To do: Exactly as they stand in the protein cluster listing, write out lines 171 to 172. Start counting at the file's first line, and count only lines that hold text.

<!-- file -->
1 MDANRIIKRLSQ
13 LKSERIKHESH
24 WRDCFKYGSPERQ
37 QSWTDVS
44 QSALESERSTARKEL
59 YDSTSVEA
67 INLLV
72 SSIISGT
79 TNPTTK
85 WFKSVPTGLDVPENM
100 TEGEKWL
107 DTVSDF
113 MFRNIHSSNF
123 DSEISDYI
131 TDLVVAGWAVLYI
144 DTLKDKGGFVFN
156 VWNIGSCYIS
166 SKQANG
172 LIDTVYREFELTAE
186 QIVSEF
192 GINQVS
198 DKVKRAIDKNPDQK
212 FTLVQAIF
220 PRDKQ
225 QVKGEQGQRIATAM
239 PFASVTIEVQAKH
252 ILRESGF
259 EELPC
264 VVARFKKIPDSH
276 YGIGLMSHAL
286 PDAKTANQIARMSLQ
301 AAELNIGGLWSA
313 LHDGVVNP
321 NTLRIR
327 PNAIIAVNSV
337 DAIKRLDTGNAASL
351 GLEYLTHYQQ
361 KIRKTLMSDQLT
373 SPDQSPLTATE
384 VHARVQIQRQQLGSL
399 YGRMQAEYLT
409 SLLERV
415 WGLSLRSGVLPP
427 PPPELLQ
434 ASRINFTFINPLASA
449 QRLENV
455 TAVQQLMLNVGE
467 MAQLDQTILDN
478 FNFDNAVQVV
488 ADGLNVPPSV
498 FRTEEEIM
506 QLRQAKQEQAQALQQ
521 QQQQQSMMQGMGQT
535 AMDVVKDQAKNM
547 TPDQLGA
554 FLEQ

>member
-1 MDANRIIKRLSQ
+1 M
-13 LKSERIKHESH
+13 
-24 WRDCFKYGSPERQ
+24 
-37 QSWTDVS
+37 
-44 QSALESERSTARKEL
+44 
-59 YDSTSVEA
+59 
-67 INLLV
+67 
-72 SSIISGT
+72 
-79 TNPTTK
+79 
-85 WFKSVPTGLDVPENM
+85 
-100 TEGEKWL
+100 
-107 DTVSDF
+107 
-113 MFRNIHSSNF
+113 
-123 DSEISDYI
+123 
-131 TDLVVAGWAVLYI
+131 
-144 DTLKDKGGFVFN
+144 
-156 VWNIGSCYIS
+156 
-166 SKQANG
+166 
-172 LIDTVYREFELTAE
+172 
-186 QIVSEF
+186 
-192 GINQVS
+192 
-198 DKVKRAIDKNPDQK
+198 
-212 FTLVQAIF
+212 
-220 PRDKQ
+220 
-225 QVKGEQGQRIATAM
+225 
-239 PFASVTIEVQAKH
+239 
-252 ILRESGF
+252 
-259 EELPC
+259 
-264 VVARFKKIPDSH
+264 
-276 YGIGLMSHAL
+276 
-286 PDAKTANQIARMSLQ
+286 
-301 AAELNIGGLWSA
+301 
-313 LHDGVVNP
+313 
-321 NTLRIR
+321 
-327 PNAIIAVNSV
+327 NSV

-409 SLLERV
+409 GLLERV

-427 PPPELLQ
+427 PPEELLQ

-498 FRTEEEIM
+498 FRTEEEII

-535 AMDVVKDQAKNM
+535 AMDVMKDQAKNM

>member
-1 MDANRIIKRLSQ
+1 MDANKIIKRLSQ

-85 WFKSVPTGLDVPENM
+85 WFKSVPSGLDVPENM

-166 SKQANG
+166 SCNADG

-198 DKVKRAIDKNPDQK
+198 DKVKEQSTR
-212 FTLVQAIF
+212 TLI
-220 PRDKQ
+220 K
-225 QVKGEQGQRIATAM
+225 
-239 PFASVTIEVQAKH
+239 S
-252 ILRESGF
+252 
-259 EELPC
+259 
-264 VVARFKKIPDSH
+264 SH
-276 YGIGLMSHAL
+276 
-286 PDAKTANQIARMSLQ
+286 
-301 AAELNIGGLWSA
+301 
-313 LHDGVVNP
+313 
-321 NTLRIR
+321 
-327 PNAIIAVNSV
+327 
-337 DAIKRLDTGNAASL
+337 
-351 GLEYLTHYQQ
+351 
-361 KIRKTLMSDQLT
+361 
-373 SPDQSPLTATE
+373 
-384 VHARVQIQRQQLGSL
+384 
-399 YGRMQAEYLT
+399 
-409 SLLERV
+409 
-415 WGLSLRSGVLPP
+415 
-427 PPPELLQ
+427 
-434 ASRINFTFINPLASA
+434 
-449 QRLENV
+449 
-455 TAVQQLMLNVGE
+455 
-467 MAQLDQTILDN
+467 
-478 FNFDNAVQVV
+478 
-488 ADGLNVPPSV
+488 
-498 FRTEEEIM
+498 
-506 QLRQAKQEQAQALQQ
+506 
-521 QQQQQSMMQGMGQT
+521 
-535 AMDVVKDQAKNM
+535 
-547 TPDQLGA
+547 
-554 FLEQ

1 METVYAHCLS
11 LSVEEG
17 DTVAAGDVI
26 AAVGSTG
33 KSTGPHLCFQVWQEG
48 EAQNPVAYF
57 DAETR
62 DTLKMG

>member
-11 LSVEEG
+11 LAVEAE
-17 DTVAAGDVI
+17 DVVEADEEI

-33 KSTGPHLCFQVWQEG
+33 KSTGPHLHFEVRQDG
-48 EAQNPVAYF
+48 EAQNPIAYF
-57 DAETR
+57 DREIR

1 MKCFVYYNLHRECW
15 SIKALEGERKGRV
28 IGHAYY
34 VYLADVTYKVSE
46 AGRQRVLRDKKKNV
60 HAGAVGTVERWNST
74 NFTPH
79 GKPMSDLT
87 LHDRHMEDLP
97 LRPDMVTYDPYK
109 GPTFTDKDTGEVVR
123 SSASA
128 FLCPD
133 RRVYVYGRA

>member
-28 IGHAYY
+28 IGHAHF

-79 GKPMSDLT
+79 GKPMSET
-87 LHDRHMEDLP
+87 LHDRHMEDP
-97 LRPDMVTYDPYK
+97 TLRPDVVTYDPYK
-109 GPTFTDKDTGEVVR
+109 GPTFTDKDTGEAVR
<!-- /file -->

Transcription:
-337 DAIKRLDTGNAASL
+337 